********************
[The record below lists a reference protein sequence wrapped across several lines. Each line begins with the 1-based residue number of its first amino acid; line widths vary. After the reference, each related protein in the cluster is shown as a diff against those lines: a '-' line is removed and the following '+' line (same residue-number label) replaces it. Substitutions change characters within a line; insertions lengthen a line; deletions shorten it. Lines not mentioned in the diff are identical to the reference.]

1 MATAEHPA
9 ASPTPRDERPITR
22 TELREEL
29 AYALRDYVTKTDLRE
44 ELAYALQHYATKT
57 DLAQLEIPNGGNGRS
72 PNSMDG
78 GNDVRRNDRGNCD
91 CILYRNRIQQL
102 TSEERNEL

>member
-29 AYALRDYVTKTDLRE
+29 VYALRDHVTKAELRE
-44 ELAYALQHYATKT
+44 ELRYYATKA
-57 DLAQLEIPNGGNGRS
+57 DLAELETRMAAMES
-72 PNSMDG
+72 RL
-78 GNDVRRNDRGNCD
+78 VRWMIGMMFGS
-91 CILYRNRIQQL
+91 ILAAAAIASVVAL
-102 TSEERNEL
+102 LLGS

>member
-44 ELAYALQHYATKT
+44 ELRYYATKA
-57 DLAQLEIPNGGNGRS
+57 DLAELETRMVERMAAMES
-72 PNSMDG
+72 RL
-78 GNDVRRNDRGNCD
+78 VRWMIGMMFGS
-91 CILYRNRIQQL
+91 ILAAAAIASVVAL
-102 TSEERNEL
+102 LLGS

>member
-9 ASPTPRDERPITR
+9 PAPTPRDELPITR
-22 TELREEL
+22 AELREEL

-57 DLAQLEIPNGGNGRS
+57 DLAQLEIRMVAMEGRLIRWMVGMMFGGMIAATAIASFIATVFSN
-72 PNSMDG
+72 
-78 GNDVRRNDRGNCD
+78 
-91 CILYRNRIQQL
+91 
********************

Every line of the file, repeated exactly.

[The record below lists a reference protein sequence wrapped across several lines. Each line begins with the 1-based residue number of its first amino acid; line widths vary. After the reference, each related protein in the cluster is shown as a diff against those lines: a '-' line is removed and the following '+' line (same residue-number label) replaces it. Substitutions change characters within a line; insertions lengthen a line; deletions shorten it. Lines not mentioned in the diff are identical to the reference.]

1 MATAEHPA
9 ASPTPRDERPITR
22 TELREEL
29 AYALRDYVTKTDLRE
44 ELAYALQHYATKT
57 DLAQLEIPNGGNGRS
72 PNSMDG
78 GNDVRRNDRGNCD
91 CILYRNRIQQL
102 TSEERNEL

>member
-29 AYALRDYVTKTDLRE
+29 VYALRDHVTKAELRE
-44 ELAYALQHYATKT
+44 ELRYYATKA
-57 DLAQLEIPNGGNGRS
+57 DLAELETRMAAMES
-72 PNSMDG
+72 RL
-78 GNDVRRNDRGNCD
+78 VRWMIGMMFGS
-91 CILYRNRIQQL
+91 ILAAAAIASVVAL
-102 TSEERNEL
+102 LLGS

>member
-44 ELAYALQHYATKT
+44 ELRYYATKA
-57 DLAQLEIPNGGNGRS
+57 DLAELETRMVERMAAMES
-72 PNSMDG
+72 RL
-78 GNDVRRNDRGNCD
+78 VRWMIGMMFGS
-91 CILYRNRIQQL
+91 ILAAAAIASVVAL
-102 TSEERNEL
+102 LLGS

>member
-9 ASPTPRDERPITR
+9 PAPTPRDELPITR
-22 TELREEL
+22 AELREEL

-57 DLAQLEIPNGGNGRS
+57 DLAQLEIRMVAMEGRLIRWMVGMMFGGMIAATAIASFIATVFSN
-72 PNSMDG
+72 
-78 GNDVRRNDRGNCD
+78 
-91 CILYRNRIQQL
+91 